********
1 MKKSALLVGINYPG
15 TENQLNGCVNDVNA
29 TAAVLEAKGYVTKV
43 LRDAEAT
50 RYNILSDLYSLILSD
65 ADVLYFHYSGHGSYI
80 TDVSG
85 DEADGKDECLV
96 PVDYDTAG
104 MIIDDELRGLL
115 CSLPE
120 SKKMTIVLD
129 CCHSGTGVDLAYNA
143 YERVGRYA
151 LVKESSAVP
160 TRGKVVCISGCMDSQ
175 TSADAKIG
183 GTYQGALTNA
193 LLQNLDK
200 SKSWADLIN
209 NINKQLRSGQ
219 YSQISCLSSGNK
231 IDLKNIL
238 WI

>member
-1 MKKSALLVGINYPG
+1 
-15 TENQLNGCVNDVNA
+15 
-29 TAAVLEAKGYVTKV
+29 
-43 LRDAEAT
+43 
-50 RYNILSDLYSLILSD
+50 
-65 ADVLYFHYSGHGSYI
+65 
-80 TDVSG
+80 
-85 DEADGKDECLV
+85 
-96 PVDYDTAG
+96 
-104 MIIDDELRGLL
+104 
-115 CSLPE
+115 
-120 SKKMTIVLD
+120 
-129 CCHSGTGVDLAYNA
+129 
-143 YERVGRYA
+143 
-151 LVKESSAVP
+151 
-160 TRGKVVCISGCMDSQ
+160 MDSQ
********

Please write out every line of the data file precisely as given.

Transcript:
1 MKKSALLVGINYPG
15 TENQLNGCVNDVNA
29 TAAVLEAKGYVTKV
43 LRDAEAT
50 RYNILSDLYSLILSD
65 ADVLYFHYSGHGSYI
80 TDVSG
85 DEADGKDECLV
96 PVDYDTAG
104 MIIDDELRGLL
115 CSLPE
120 SKKMTIVLD
129 CCHSGTGVDLAYNA
143 YERVGRYA
151 LVKESSAVP
160 TRGKVVCISGCMDSQ
175 TSADAKIG
183 GTYQGALTNA
193 LLQNLDK
200 SKSWADLIN
209 NINKQLRSGQ
219 YSQISCLSSGNK
231 IDLKNIL
238 WI

>member
-1 MKKSALLVGINYPG
+1 
-15 TENQLNGCVNDVNA
+15 
-29 TAAVLEAKGYVTKV
+29 
-43 LRDAEAT
+43 
-50 RYNILSDLYSLILSD
+50 
-65 ADVLYFHYSGHGSYI
+65 
-80 TDVSG
+80 
-85 DEADGKDECLV
+85 
-96 PVDYDTAG
+96 
-104 MIIDDELRGLL
+104 
-115 CSLPE
+115 
-120 SKKMTIVLD
+120 
-129 CCHSGTGVDLAYNA
+129 
-143 YERVGRYA
+143 
-151 LVKESSAVP
+151 
-160 TRGKVVCISGCMDSQ
+160 MDSQ